House Logo
Explore categories +

New York Film Critics Circle (#110 of 18)

Oscar Prospects: Zero Dark Thirty

Comments Comments (...)

Oscar Prospects: Zero Dark Thirty

Columbia Pictures

Oscar Prospects: Zero Dark Thirty

Kathryn Bigelow’s Zero Dark Thirty was certainly made to seem special, kept under tight lock and key before being slowly, strategically unveiled at year’s end, but few pundits likely predicted the gravity of the film’s Oscar potential, and that Bigelow may well have another winner on her hands. As 2012 winds down, it’s beginning to feel a lot like 2009, when The Hurt Locker stormed ahead as the little contender that could, and sat poised to not just claim the Academy’s top prize, but make Bigelow its first female Best Director. If you want to go by precursor buzz alone, Zero Dark Thirty has now stepped ahead of Lincoln as this year’s Best Picture frontrunner, claiming top kudos from The New York Film Critics Circle, and topping the 10-Best lists of early-out-of-the-gate critics like David Edelstein and Lisa Schwarzbaum (Owen Gleiberman and Richard Corliss, who also revealed their lists, included it among their picks as well). For whatever it’s worth in this early stage, the film also picked up five nods from the International Press Academy, landing Satellite nominations for Picture, Director, Actress (Jessica Chastain), Original Screenplay (Mark Boal), and Editing (Dylan Tichenor). And as of this very writing, the National Board of Review has named Zero Dark Thirty its Best Film of the Year, with Bigelow taking the Director trophy. It’s more than safe to assume that the movie has an ironclad slot in Oscar’s top race, if not a damn good shot at ending up ahead of the pack.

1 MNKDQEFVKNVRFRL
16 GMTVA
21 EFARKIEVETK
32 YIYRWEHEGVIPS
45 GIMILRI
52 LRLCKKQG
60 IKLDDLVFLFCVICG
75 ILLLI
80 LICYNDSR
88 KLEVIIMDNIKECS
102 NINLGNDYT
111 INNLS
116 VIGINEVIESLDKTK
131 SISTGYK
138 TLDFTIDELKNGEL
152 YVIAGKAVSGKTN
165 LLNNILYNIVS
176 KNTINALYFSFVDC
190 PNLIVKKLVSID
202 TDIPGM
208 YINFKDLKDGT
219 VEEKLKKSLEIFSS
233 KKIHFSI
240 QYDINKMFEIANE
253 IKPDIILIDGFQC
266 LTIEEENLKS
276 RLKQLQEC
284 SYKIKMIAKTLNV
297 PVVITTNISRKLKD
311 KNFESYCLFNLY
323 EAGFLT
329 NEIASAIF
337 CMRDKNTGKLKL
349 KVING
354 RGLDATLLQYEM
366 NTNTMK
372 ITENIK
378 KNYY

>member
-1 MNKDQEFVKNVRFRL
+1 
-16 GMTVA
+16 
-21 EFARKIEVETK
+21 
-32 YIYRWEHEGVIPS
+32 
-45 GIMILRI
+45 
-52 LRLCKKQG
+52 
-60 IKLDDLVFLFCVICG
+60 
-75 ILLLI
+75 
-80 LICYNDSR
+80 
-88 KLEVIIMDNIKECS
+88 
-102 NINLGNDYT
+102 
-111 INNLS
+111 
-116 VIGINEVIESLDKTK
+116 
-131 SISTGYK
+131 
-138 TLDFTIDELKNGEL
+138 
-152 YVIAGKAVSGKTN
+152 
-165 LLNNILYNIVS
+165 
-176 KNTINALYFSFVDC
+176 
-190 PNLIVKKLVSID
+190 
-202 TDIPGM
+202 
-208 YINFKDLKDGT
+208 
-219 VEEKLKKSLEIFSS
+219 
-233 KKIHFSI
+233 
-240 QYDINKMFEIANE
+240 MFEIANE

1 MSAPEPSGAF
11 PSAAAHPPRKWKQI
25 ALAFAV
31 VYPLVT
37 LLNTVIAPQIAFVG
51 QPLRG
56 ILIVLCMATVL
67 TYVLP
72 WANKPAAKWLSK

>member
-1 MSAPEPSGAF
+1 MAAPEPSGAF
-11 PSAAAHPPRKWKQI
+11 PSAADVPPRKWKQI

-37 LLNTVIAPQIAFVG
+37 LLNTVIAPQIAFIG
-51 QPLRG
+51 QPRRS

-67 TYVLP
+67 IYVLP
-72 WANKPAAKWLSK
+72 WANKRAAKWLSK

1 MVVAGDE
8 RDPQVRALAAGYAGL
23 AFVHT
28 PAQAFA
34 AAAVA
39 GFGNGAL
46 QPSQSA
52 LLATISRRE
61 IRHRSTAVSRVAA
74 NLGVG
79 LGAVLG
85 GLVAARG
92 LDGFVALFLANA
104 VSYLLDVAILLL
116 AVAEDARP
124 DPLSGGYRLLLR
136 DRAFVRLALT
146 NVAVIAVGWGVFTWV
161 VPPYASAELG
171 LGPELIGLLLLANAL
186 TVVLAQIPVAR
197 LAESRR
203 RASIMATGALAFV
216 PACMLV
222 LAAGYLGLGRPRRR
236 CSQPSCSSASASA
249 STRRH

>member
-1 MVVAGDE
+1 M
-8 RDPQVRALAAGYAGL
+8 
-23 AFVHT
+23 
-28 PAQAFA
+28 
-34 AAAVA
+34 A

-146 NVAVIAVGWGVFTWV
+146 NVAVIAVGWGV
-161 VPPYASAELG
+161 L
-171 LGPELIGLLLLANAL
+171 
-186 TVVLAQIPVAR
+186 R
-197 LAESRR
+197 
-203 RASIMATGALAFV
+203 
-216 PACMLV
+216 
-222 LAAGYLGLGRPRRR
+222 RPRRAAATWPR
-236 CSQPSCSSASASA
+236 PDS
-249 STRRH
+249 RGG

Oscar 2012 Nomination Predictions: Cinematography

Comments Comments (...)

Oscar 2012 Nomination Predictions: Cinematography
Oscar 2012 Nomination Predictions: Cinematography

As evidenced by recent colorless contenders like Good Night, and Good Luck and The White Ribbon, the Academy rarely passes up the chance to gush over black-and-white lensing. And since they’re not about to toss a bone to The Turin Horse, The Artist’s Guillaume Schiffman will surely be nominated here, an inevitability that, unlike some other impending nods, will be more about formal fundamentals than the film’s overall dominance. The cinematographer to beat, however, is most certainly Emmanuel Lubezki, whose tireless, all-consuming work in The Tree of Life has already netted him trophies from the National Board of Review, the New York Film Critics Circle, the Los Angeles Film Critics Association, and the Broadcast Film Critics. Lubezki’s win from the latter body was shared with War Horse’s Janusz Kamiński, who, despite being dissed by the American Society of Cinematographers (they shrewdly gave his spot to Hoyte van Hoytema for Tinker Tailor Soldier Spy), will likely see his throwback tableaux and battles royal compete in the big race.